However, the enemy spaceship designs could have been a little bit more interesting. Most of the ships you encounter will be a mucky shade of brown in differing sizes. The majority of the ships in the game all look the same, and whilst they are interesting to fight due to how they test your battle prowess and shake up the game mechanics every now and again, they aren’t particularly interesting to look at.
Musically, the game is nothing to scream and shout about. It has a serviceable soundtrack, one that simply just melts into the background and doesn’t really make itself heard when there is intense action going on which is disappointing, because there are situations where a more prominent soundtrack would have enhanced the experience. There are some terrific, tense races that you have to compete in that could have been really improved with some music that would have matched the tense atmosphere.
Other than that, there’s nothing really of note. Nothing really stands out whilst at the same time it doesn’t sound bad. Voice acting is alright with a number of voice actors doing an alright job with their characters and the sound effects are okay.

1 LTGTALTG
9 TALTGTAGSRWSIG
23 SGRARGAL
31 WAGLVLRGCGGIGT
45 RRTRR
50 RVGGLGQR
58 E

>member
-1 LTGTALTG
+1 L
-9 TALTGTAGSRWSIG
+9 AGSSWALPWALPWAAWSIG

Bow to Blood is quite impressive when it comes to value for money. You can play the game as much as you like as each season is slightly procedurally generated meaning that each season is slightly different from the last one. Each playthrough is around 2 – 3 hours long and you could probably play it through a few times before it starts to get stale. Contestants seem to drop out of the competition around the same time, so you’ll be going up against the same people in the latter stages of each season, but you can change your rivalries and alliances to shake it up a little more.
I couldn’t recommend Bow to Blood if you’re wanted a Playstation VR game personally because it made me want to hurl the minute I strapped it to my head, but if you have a strong stomach when it comes to motion sickness it could be an enjoyable time. Out of virtual reality, it was still an enjoyable take on the increasingly stale battle royale genre. It looks great, it has a fantastic combat system that is satisfying throughout your experience, and if you’re looking for a PSVR game to throw on every now and again for around an hour, Bow to Blood is perfect for that.
It has impressed me enough to give it a Thumb Culture Silver Award so go and give it a go if you think it’s your thing.
Disclaimer: A review code was received in order to write this article